Nigel Barlow explains why the wake-up letter alone is not enough
Despite a high degree of attention being paid to the matter since the publication of CP106 in 2001, take up of the Open Market Option (OMO) has remained stubbornly below 40% of policies and, in the first quarter of this year, was only slightly more than a third of all policies.
Over the past year, HM Treasury, DWP and the FSA have reviewed the working of the market and have taken action to improve outcomes for customers. This activity still has some way to go and we are hopeful that the long-term result will see some improvement in the overall level of shopping around.
Larger funds tend to shop around and the average external fund is around £38,000 compared with £25,500 for the conventional market as a whole. As a result almost 50% of the money in this market does find its way to another provider. 90% of this is dealt with by an IFA. 69% of funds using an IFA go to another provider.
Abandon wake-up letters
Just Retirement has called for the abandonment of the pension wake-up letter a move which may seem to go against the principle of increasing take-up of the Open Market Option. We have recommended its replacement by a much clearer series of communications between providers and customers starting at an earlier point in the pre-retirement process.
This is based on the results of a focus group study conducted by Bdifferent in June this year which, among other things, demonstrated the following:
- Those planning for retirement generally wished they had done more financial planning at an earlier stage.
- Those without an adviser had little idea of what to do.
- There was confusion about the meaning of the term annuity.
- The majority have no awareness of the need to make a decision on their income until they receive a letter a few months before retirement.
- They are unpleasantly surprised to receive a letter in the post that contains too much information, jargon and requires a decision with such a tight deadline.
Some simply hand over the decision to their adviser, but others find it very difficult to know what to do and DWP research has shown the perception that advice will be too expensive is common. Having had little involvement with their pension in the few years before retirement, people have no idea how to go about taking a pension away from the existing provider and were left guessing that they could, possibly, look on the internet. Unfortunately if they were to do this, they often do not know what they would be comparing.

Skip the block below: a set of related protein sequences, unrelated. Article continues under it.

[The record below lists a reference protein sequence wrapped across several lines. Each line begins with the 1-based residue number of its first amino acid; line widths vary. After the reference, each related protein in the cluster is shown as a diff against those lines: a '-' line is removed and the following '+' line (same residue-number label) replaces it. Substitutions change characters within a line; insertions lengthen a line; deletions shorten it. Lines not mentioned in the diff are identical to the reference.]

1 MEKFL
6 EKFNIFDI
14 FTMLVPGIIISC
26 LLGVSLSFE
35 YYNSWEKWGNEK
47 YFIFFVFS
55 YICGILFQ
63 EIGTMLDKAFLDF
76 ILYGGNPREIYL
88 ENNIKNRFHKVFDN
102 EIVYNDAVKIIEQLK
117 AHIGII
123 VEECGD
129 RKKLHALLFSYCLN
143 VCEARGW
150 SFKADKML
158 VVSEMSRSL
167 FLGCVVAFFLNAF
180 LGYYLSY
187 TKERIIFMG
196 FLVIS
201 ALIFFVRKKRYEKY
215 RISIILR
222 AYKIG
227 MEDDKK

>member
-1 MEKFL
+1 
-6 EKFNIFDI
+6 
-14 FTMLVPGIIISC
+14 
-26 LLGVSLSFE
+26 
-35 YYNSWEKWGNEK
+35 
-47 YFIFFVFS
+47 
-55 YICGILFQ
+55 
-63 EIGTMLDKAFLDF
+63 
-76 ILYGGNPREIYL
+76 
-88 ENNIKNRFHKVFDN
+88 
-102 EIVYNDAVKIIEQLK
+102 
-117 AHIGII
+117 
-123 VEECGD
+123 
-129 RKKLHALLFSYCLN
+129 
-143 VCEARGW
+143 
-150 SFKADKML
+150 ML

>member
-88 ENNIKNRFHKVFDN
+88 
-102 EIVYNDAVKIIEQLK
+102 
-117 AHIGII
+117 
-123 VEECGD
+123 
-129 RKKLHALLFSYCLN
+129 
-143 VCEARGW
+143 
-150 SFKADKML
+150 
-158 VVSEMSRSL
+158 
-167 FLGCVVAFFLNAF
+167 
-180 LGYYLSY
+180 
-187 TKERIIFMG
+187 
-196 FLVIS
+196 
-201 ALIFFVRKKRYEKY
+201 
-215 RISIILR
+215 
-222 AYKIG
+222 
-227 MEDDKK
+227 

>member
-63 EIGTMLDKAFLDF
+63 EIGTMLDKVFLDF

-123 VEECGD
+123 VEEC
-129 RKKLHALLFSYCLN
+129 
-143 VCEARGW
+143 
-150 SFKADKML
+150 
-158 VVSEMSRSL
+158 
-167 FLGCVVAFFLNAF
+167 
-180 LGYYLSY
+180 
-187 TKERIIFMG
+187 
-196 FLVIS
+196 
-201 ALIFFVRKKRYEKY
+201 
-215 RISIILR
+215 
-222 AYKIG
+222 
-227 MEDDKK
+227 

This issue is the subject of comment in the recent Work and Pensions Committee report: Tackling Pensioner Poverty in which Age Concern and Help the Aged explained that people do not understand the choices they have to make about annuities. Indeed people do not even know the difference between a level annuity and an escalating annuity.
When faced with current provider wake-up letters and support packs, confusion abounds along with a feeling that providers do not care about their customers. Interestingly, commutation was interpreted to mean the right to shop around whereas awareness of open market option was very low.
On the positive side, response to the draft produced by the ABI was more enthusiastic and people felt more enlightened having read this letter.
All respondents would have preferred to have a series of communications, explaining their options more clearly and starting at a very much earlier stage in the process.
From the research it is clear there is significant scope for improvement in the wake-up letters by offering up sufficient information in the right format to increase the propensity to take action. In no way should moves to improve the quality of communications in this respect be hindered or belittled. It is also clear, however, that many people reach retirement regretting their lack of planning and, whatever the quality of information they receive at the time, requiring more time to make a decision and more guidance to help them do so.
At present, the maturing pension market amounts to over £14 billion per year and the loss of income from not shopping around is worth around £500 million. We are at the beginning of a large wave of retirement, even allowing for increasing numbers of deferrals over the next 10 years. If the proportion of those shopping around does not increase, the effective loss will be much greater every year.
Communications on pensions may not be fully read by all members of schemes at all times but a structured effort to raise awareness over a longer period before retirement should, gradually, engage a greater proportion of members and result in a greater understanding of what is to be done at retirement, including recognition of the alternatives to a guaranteed lifetime income.
This should recast the wake-up letter as an integral feature of a communication process that starts perhaps five or even 10 years before retirement and, through a series of better decisions, leads to significantly better pensions once work finishes.
Nigel Barlow is head of research at Just Retirement
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